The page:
Aberdeen City Council is to invest more than £200 million over the next five years growing and renewing the schools estate as part of its spending plans.
An additional £17.7m was set aside during this period for the latest digital technology to modernise learning environments and equip pupils with 21st Century skills.
The commitment to maximising life opportunities for young people came as the council set its revenue and capital budgets for the coming financial year as well as agreeing longer-term measures aimed at creating a greener, safer and more inclusive city.
Despite facing increasing costs and demand, the council maintained its focus on combating climate change, transforming public services, and tackling poverty and inequality through support for the Local Outcome Improvement Plan (LOIP).
Budget awards in 2023/24 include £1.6m for the Fairer Aberdeen Fund, which supports deserving projects identified by local communities; £500,000 to the Community Food Initiatives North East; and £400,000 to top up the Scottish Government’s Welfare Fund.
And there will be a £100,000 contribution, spread evenly over the next three years, to help regenerate Union Street in response to both the council’s empty shops plan and wider work following the Union Street Summit. Details are to be announced in the months ahead.
Councillor Alex McLellan, convener of the Finance and Resources Committee, said: “The cost-of-living crisis is hitting everyone hard, with soaring food and fuel bills, and we have targeted spending to support those most in need – providing additional spend to foodbanks, the Scottish Welfare Fund and our financial inclusion team – whilst also protecting the likes of the Fairer Aberdeen Fund.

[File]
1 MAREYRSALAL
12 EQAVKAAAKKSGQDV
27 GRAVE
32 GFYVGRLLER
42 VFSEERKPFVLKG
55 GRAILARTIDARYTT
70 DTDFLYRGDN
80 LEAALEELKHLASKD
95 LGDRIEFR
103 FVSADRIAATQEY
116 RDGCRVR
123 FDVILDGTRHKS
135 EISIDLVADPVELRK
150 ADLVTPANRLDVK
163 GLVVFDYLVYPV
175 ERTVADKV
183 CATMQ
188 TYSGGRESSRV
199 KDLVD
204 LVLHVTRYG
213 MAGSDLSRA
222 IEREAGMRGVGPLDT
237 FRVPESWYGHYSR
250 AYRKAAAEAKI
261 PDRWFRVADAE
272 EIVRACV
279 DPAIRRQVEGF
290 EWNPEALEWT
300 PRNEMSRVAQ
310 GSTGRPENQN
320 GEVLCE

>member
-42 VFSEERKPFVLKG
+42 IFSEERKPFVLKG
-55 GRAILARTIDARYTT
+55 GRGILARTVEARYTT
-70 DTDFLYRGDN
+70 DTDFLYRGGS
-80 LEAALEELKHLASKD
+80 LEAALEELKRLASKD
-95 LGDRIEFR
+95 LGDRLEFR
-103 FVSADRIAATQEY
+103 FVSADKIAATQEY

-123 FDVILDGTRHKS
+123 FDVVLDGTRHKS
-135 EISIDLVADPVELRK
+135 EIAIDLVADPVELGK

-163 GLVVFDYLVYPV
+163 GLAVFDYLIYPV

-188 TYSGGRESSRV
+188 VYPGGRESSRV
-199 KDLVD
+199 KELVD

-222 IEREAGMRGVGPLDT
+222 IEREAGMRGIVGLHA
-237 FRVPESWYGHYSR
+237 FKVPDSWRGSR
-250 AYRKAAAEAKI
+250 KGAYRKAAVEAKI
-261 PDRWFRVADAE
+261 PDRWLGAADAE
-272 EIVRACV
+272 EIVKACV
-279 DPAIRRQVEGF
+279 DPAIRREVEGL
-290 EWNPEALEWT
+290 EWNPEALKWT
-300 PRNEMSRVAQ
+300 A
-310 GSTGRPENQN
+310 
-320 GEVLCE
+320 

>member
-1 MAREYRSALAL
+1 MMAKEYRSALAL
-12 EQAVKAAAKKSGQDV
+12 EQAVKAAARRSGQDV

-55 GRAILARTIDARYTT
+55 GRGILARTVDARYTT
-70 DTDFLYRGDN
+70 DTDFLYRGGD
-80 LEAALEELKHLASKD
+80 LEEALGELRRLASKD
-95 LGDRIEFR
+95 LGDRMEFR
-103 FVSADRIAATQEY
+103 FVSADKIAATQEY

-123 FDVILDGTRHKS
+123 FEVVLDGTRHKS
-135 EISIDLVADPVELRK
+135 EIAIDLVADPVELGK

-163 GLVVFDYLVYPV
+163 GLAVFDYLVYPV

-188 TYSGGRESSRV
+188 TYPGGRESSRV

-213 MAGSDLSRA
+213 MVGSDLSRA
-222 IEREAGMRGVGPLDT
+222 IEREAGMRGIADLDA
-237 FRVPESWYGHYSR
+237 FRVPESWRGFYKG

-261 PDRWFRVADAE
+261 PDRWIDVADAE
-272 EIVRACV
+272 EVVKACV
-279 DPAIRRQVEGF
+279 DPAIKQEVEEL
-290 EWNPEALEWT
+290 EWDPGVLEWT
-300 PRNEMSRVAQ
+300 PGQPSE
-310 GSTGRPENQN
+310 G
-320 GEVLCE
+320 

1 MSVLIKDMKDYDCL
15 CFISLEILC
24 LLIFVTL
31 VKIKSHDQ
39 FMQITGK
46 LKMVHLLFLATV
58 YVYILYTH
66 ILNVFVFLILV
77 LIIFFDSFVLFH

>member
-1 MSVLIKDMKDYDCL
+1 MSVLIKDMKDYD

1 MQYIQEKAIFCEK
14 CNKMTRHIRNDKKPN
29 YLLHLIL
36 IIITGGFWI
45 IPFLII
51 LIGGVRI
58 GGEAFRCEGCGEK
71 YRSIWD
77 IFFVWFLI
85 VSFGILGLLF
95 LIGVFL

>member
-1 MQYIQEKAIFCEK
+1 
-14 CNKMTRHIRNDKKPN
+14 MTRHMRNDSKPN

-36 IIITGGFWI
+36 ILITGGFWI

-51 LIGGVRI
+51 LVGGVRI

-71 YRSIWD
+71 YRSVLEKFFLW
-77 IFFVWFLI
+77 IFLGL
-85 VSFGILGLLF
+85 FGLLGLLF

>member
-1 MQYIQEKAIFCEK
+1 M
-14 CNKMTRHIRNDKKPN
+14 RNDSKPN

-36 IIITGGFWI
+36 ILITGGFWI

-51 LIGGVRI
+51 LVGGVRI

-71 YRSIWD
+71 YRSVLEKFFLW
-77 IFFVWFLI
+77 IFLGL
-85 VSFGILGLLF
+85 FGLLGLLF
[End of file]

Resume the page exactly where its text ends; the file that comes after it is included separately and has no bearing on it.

“As well as protecting vital services from cuts, our budget commits to investing over £200m in our school estate and just under £100m in transforming our beachfront and city centre – we are committed to ensuring Aberdeen is a place people want to live, work, study, raise a family, and a place where businesses want to invest.”
Councillor Ian Yuill, Co-Leader of Aberdeen City Council, said: “We have prioritised what matters most to people – education, the environment, roads and transport – while demonstrating sound financial management that will serve the city well in the years ahead.
“In providing for Aberdeen’s most vulnerable and disadvantaged residents, there is an increasing emphasis on prevention and early intervention – which is better for the public pound, but more importantly, for people.”
For 2023/24, the council’s general revenue fund stands at £540m and its capital fund at £170m. To help offset increasing demand and costs – including an extra £5m for utility bills in 2023/24 – council tax is to rise by 5% and fees and charges by broadly 10%.
The total spend on Education and Children’s Services for 2023/24 is £225m and some £117m is being “passported” to the Integrated Joint Board for health and social care.
Education is also key element of capital spend over the next five years. This includes:
- £91.5m for a new secondary school for Hazlehead and Countesswells;
- £13.2m to extend Bucksburn Academy;
- £27.5m for first of two new primaries in the Bucksburn/Newhills area;
- £27.5m for the first of two new primaries in Grandhome.
The budget also includes a funding commitment of £19.4m for the Hydrogen Hub, a joint venture with bp to produce renewable energy. And this year the council introduced its first annual carbon budget to help measure the success of environmental policies.
Other allocations in the coming financial year include £4.5m for Sport Aberdeen, which runs the city’s leisure facilities, and £824,000 for the Aberdeen Sports Village. The Common Good Fund budget, which was also agreed today, includes £1.3m to maintain public parks across the city and £711,000 for Aberdeen Performing Arts, which operates cultural venues.
To give residents a greater say in how the public pound is managed, a major public consultation on spending priorities will take place ahead of next year’s annual budget setting.